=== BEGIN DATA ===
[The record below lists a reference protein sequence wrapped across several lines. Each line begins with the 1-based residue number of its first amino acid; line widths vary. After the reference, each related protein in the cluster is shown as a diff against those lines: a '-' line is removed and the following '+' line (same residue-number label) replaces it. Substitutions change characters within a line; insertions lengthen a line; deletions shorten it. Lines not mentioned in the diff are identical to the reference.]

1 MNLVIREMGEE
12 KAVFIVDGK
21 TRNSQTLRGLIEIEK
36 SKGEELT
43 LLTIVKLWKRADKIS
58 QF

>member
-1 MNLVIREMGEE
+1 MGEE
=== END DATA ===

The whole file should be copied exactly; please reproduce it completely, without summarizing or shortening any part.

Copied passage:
[The record below lists a reference protein sequence wrapped across several lines. Each line begins with the 1-based residue number of its first amino acid; line widths vary. After the reference, each related protein in the cluster is shown as a diff against those lines: a '-' line is removed and the following '+' line (same residue-number label) replaces it. Substitutions change characters within a line; insertions lengthen a line; deletions shorten it. Lines not mentioned in the diff are identical to the reference.]

1 MNLVIREMGEE
12 KAVFIVDGK
21 TRNSQTLRGLIEIEK
36 SKGEELT
43 LLTIVKLWKRADKIS
58 QF

>member
-1 MNLVIREMGEE
+1 MGEE